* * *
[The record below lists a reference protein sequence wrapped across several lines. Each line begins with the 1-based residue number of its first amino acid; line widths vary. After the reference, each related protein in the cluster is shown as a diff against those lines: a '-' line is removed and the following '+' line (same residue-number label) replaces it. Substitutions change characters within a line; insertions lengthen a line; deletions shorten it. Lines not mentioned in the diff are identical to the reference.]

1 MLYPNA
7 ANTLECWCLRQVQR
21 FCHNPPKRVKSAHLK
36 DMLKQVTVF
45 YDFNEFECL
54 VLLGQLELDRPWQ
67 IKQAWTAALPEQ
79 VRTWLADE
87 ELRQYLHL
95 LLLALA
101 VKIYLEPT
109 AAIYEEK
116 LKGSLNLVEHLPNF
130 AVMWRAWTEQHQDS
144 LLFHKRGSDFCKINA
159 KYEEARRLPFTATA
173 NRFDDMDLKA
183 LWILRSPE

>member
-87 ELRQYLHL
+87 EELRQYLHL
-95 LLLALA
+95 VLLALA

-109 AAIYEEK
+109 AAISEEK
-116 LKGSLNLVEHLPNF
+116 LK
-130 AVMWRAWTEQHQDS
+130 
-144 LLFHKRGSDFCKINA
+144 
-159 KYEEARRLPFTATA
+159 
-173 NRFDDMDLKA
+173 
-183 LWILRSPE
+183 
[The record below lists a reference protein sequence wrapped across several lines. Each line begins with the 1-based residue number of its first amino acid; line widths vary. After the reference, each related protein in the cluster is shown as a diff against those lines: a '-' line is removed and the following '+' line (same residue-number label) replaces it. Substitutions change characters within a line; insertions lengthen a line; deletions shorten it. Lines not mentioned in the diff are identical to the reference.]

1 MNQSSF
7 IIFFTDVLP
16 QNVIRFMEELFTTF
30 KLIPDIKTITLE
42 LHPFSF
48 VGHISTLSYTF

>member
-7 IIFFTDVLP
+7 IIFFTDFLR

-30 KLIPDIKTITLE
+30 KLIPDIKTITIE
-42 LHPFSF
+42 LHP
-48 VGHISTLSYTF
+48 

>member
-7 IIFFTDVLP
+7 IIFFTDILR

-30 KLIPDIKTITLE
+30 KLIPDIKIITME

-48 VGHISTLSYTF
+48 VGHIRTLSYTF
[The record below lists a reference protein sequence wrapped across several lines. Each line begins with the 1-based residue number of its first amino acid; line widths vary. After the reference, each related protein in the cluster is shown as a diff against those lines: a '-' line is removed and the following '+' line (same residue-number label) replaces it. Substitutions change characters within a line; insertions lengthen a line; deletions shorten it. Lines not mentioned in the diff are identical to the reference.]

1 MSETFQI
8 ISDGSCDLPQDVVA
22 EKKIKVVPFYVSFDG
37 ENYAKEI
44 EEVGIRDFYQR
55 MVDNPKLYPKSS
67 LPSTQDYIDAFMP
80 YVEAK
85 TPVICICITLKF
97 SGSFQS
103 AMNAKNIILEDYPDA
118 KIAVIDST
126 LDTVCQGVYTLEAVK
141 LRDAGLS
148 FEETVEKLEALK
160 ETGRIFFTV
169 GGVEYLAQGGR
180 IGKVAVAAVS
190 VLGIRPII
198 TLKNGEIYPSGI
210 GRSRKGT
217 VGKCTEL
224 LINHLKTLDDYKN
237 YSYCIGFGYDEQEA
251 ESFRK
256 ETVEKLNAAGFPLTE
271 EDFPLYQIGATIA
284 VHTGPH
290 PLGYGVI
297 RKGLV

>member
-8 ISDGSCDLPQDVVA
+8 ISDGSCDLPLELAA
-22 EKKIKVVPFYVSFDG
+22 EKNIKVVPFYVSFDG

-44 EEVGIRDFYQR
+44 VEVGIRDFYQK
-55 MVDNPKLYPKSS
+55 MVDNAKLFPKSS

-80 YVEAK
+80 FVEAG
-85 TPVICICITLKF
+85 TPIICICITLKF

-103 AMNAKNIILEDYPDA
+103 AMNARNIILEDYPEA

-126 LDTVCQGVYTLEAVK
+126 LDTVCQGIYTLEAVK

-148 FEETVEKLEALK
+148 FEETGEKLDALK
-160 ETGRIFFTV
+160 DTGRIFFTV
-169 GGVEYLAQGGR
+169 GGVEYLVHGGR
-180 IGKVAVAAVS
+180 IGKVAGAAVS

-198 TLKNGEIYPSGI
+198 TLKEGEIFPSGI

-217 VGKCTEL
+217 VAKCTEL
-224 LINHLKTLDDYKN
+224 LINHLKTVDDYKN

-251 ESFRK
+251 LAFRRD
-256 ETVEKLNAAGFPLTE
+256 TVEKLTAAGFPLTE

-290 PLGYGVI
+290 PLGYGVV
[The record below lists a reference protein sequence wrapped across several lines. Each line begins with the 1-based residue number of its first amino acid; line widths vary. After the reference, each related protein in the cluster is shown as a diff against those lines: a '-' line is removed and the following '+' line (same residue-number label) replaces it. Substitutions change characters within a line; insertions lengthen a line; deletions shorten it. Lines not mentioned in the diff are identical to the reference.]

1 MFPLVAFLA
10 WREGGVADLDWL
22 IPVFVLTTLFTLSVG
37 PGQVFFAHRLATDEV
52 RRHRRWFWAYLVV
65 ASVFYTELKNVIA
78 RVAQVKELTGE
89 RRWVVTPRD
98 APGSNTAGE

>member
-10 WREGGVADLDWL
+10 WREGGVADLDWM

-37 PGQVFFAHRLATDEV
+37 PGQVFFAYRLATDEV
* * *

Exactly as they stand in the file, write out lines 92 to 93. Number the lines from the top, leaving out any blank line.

297 RKGLV

>member